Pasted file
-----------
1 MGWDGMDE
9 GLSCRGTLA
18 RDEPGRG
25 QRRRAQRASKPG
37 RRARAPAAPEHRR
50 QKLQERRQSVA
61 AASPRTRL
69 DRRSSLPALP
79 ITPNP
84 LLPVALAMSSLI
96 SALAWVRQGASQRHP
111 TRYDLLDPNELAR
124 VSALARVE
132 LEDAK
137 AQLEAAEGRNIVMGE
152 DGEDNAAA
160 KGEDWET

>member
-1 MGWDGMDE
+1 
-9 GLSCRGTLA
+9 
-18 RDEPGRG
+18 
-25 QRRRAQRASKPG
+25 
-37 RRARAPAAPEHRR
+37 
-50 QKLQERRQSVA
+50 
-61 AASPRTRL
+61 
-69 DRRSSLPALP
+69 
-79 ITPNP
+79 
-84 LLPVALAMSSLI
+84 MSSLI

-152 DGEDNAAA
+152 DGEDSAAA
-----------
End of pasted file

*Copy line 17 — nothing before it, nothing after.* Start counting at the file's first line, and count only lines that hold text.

160 KGEDWET